Librarians at El Azhar Mosque at Cairo in 1950. Photo credit.
THE GREAT WAR AND MODERN MEMORY — Paul Fussell (1975)
The intersection of poetry and history, and the best book on the Great War. Fussell, an upper middle class boy from Pasadena, California was intent on a career in journalism, until he went to war. Witnessing the horrors of war close up, he emerged from that experience which plagued every day of his life with the conviction that only depth and ironies of literature could touch the complexities of what he saw and needed to understand. This book is not only a way of understanding what soldiers and innocent victims lived through and had to cope with the rest of their lives, but how art and literature were forced by the consequences of World War I to be remade in a new image. Fussell's book shows us what everyday life looks like through this dark lens framing a century that exceeded what could have been imagined before it occurred.
Hear Paul Fussell's lecture on The Culture of War.
THE BETTER ANGELS OF OUR NATURE — by Steven Pinker (2011)
Violence has declined, and why.
"Bearers of good news are often advised to keep their mouths shut, lest they lull people into complacency. But this prescription may be backward. The discovery that fewer people are victims of violence can thwart cynicism among compassion-fatigued news readers who might otherwise think that the dangerous parts of the world are irredeemable hell holes. And a better understanding of what drove the numbers down can steer us toward doing things that make people better off rather than congratulating ourselves on how moral we are." — Steven Pinker.
View Steven Pinker presenting a Gifford Lecture at the University of Edinburgh.
RELATED LINK: Worst wars in history.
BAGHDAD SKETCHES — by Freya Stark (1932)
Freya Stark (1893-1993) was one of the best travel writers of the early 20th century. Author of two dozen highly personal books in which she describes local history and culture as well as everyday life. Many trips were to remote areas in Turkey and the Middle East where few Europeans, let alone women, had ventured to. Her first big book, The Valleys of the Assassins (1934) established her style fusing travel tips with entertaining commentary on the people, places, customs, and history of Persia. Later traveled in Middle East, Turkey, Greece and Italy, where she made her home. During World War II she founded the anti-Nazi Brotherhood of Freedom. Later she visited Asia, notably Afghanistan and Nepal. Other books include The Southern Gates of Arabia (1936), Letters from Syria (1942), Alexander’s Path (1958), The Minaret of Djam (1970), and several volumes of collected letters and memoirs. Made Dame Commander of the Order of the British Empire in 1972.
The great and almost only comfort about being a woman is that one can always pretend to be more stupid than one is and no one is surprised. — Freya Stark
DEAR LIFE — by Alice Munro (2011)
The latest and last book from the recent Nobel Prize winner for Literature. The final autobiographical sections of the book draw the fractal between fact and fiction in a disarmingly simple way.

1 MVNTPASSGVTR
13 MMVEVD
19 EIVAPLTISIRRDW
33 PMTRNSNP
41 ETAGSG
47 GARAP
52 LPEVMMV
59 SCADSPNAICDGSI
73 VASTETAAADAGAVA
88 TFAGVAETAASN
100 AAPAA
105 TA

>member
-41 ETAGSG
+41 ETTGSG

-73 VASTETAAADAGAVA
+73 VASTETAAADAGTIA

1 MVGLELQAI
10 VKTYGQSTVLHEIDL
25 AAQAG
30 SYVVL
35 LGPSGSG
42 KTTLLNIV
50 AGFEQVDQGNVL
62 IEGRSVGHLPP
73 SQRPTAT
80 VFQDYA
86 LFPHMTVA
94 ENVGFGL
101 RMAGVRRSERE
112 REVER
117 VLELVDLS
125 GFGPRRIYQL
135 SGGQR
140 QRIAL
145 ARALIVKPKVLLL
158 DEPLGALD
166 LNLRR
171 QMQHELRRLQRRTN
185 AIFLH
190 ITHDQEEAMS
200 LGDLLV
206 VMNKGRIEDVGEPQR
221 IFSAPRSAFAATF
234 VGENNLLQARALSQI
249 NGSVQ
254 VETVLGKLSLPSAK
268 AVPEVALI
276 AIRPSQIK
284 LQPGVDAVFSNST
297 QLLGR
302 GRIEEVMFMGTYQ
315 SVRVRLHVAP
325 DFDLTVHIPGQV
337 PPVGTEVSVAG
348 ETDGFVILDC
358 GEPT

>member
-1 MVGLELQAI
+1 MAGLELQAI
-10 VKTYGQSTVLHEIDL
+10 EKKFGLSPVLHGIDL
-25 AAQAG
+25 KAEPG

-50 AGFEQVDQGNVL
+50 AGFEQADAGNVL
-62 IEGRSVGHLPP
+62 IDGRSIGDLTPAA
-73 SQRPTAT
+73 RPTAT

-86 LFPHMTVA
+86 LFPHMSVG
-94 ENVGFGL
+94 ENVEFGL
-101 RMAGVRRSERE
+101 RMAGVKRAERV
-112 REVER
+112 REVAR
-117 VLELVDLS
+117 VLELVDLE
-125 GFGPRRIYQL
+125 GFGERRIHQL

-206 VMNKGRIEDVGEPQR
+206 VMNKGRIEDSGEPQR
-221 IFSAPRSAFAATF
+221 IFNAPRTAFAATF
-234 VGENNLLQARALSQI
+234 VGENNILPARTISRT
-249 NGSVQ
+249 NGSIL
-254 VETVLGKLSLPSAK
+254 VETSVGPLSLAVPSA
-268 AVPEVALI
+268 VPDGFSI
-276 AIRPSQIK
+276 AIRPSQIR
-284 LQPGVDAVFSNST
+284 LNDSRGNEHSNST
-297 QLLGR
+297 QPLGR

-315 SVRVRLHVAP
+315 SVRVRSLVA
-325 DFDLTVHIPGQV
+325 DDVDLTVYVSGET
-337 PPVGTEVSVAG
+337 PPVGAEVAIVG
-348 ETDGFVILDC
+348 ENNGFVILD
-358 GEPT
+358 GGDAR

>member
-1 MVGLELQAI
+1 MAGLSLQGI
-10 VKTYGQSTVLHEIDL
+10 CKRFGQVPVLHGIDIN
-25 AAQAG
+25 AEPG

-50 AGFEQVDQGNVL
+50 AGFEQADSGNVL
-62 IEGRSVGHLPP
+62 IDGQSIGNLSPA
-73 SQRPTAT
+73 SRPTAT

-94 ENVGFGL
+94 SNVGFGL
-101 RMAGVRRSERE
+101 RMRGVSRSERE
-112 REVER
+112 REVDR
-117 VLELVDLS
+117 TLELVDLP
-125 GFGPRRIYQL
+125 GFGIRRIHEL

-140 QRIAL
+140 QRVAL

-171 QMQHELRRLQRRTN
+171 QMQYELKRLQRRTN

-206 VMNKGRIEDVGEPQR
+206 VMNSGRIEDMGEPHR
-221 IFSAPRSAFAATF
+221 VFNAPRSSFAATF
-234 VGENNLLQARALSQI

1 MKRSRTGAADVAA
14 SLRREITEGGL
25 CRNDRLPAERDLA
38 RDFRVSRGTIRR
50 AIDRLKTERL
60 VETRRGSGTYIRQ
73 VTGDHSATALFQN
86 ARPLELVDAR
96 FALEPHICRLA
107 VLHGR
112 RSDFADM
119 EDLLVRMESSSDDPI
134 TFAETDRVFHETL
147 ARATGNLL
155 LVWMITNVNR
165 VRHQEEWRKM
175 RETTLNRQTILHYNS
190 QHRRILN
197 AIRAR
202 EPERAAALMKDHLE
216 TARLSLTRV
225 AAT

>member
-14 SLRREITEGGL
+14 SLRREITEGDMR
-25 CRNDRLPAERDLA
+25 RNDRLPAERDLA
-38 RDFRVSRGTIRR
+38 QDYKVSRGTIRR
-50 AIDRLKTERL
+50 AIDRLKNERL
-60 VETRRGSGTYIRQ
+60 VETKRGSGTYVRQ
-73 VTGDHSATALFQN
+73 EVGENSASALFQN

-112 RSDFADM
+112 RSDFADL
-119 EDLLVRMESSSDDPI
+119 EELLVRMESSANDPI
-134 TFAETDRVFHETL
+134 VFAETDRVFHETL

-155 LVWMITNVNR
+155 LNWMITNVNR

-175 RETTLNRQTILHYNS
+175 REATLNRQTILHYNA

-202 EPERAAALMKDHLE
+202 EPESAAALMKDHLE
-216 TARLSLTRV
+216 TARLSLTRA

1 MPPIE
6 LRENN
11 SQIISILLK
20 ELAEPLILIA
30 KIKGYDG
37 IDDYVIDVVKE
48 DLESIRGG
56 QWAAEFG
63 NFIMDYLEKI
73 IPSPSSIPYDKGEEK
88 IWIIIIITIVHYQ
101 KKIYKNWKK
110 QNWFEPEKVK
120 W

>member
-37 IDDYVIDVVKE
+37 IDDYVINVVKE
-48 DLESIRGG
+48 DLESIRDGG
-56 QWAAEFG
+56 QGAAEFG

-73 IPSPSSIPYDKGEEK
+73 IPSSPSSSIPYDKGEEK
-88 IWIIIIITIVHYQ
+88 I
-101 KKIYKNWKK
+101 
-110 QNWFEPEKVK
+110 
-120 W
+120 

VIEW and READ an interview with Alice Munro from Swedish Television.
Books by Paul Fussell, Steven Pinker, Freya Stark and Alice Munro were supplied by Barry Stevens. Please send in your suggestions of books for the Bedside Table to journal [AT] wildculture.com
CONTRE-HISTOIRE DU LIBERALISME — par Dominico Losurdo (2013)
Translated into French from Italian by Bernard Chamayou.
In French? We include books in other languages every so often . . . when they offer the chance to bust up long-held notions. This is one of those. Losurdo challenges assumptions about liberal progress, democracy and humanism, and underscores its inherent tendency to restrict its declared universal benefits. He believes liberal ’exceptions’ are consistent with the ideology rather than its contradiction. Losurdo argues that some of liberalism’s philosophical champions such as Mill and de Tocqueville stand for the privileges of self-appointed elites to favour imperialism and buttress private property over progressive cultural, economic and social alternatives. English translation, anyone? (James Cullingham)
The James Bay Treaty signing party at Fort Albany. Duncan Campbell Scott (in light-coloured shoes). Photo credit.
CONVERSATIONS WITH A DEAD MAN: THE LEGACY OF DUNCAN CAMPBELL SCOTT — by Mark Abley (2013)
This is a mind bending, imaginative approach to biography from the Montréal poet-journalist Abley. Scott is a most perplexing Canadian — an accomplished poet, musician and journalist who was the leading Indian Department bureaucrat in the darkest era of Canada’s systematic assault on Aboriginal peoples in the late 19th and early 20th centuries.
Full disclosure: in 1995, I released the documentary film, Duncan Campbell Scott — The Poet and The Indians. Scott is also a principal subject of my dissertation, “Scars of Empire — A Juxtaposition of Duncan Campbell Scott and Jacques Soustelle,” York University, Toronto, 2014. (James Cullingham).
View an excerpt from the film:
"I prefer to be busy all day long. When you work for someone else, you're not busy enough." — François Truffaut